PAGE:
School Improvement in Maryland

Lesson Seeds: The lesson seeds are ideas for the indicator/objective that can be used to build a lesson. Lesson seeds are not meant to be all-inclusive, nor are they substitutes for instruction.

Standard 5.0 History

Topic C. Conflict between Ideas and Institutions

Indicator 5. Analyze factors affecting the outcome of the Civil War

Objective c. Explain why the 1860 election led to the secession of the southern states

On December 24, 1860, South Carolina issued its “Declaration of the Immediate Causes Which Induce and Justify the Secession of South Carolina from the Federal Union,” (http://avalon.law.yale.edu/19th_century/csa_scarsec.asp) which outlined its reasons for seceding at that time. Have students read the last six paragraphs of this document, guided by the following focus question: What happened to prompt South Carolina to choose that time to secede?

To analyze the sectional nature of the Election of 1860, first have students review the platforms of each of the four parties: Republican (http://www.presidency.ucsb.edu/ws/index.php?pid=29620#axzz1HvR4xMdb), Northern Democrat (http://www.presidency.ucsb.edu/ws/index.php?pid=29577#axzz1HvR4xMdb), Southern Democrat (http://www.presidency.ucsb.edu/ws/index.php?pid=29614#axzz1HvR4xMdb), and Constitutional Union (http://www.presidency.ucsb.edu/ws/index.php?pid=29571#axzz1HvR4xMdb).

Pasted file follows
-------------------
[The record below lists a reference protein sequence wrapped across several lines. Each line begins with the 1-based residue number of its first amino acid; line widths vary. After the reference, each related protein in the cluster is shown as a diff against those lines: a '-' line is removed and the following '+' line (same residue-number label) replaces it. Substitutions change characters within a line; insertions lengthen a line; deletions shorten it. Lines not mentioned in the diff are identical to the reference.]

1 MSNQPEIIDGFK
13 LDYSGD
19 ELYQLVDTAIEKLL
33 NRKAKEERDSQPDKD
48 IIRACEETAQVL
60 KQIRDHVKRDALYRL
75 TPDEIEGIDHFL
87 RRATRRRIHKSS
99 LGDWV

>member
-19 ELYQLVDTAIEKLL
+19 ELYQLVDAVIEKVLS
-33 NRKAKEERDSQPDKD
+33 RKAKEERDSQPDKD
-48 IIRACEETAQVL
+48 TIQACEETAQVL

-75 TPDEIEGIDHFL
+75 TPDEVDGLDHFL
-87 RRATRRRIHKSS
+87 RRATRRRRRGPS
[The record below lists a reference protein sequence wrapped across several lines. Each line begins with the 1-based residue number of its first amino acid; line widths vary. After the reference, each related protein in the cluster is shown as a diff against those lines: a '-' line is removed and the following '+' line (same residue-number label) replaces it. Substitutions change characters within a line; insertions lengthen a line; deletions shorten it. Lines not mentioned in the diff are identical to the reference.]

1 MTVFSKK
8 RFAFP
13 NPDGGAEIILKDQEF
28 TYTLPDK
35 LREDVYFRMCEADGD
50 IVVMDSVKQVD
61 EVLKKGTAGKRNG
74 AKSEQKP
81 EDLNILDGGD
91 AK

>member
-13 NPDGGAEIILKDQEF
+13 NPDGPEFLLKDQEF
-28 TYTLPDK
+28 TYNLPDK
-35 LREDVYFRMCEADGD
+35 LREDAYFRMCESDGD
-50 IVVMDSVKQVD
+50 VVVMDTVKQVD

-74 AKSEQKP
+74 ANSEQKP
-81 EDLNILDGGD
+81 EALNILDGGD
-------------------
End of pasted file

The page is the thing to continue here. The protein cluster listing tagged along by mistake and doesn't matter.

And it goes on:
Divide the class into four groups and have each group analyze one platform, deciding whether this platform would appeal more to Northerners, Southerners, or Border States/Neutral Persons. It may be helpful to excerpt key provisions, especially those concerning slavery. Have each group report their findings to the class, and clarify each platform. Using a transparency of a map of the United States around 1860, have the class predict which party would win each region – North, South, and Border States – using their prior knowledge of the economies and societies of each region. Next, have students use the results of the election (http://www.historycentral.com/elections/1860Pop.html) to color maps of the United States in 1860 according to the election results. Students should assign a different color to each of the four parties and color in each state according to which party won the most votes there (for example: http://en.wikipedia.org/wiki/U.S._presidential_election,_1860). Do they see any patterns? Were their predictions accurate? Were there any surprises?

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